The accompanying drawing illustrated diagrammatically one example of apparatus for carrying out the method of the invention.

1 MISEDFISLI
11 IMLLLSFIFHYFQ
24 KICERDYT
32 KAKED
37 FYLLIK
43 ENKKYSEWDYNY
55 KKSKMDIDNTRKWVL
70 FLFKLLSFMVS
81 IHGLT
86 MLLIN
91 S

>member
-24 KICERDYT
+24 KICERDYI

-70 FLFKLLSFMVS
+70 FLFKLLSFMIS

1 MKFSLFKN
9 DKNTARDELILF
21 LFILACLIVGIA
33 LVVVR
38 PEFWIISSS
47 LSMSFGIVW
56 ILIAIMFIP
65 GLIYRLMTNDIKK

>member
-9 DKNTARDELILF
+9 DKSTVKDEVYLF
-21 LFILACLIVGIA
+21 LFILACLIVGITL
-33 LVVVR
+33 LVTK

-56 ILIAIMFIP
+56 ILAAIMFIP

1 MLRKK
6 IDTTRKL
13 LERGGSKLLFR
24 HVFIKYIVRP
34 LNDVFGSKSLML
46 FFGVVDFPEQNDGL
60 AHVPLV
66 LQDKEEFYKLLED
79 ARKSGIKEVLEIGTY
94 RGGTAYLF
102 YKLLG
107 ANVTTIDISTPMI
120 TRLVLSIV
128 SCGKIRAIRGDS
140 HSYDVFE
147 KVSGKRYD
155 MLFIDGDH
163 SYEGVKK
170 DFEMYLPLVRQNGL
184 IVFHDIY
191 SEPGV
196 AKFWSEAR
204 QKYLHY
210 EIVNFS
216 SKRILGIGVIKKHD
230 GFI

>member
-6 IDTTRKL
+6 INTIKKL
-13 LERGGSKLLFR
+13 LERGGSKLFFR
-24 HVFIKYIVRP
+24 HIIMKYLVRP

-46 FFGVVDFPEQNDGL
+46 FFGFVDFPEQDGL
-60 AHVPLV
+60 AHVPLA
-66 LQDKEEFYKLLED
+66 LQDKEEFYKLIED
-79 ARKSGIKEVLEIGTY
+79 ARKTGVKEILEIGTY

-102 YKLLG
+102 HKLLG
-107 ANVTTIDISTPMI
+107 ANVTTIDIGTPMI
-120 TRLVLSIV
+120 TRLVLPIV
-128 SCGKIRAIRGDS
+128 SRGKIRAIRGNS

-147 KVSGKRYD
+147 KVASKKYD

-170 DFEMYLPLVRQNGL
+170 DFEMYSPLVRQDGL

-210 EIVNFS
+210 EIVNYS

Referring to the drawing, the apparatus includes a furnace 11 within which is positioned a bed 12 which contains the silicon powder to be nitrided. The furnace includes a heater 13, and a thermocouple 14 within the bed 12. A further thermocouple 15 is contained within the furnace just outside the bed 12 and the thermocouples 14 and 15 are connected to a control circuit 16. The interior of the furnace 11 is connected to an inlet pipe 17 into which a nitrogen/hydrogen mixture can be introduced under the control of a valve 18. A gas which is inert to the reaction, for example, argon, can also be introduced into the pipe 17 through a valve 19, and the interior of the furnace can be evacuated upon operation of a vacuum pump 21. The control circuit 16 controls the valves 18 and 19 and pump 21, and can also control a circuit 22 which supplies current to the heater 13. The supply of current to the heater 13 can be made to follow a predetermined schedule, for example by a cam control system. The furnace also includes a gas outlet valve 23.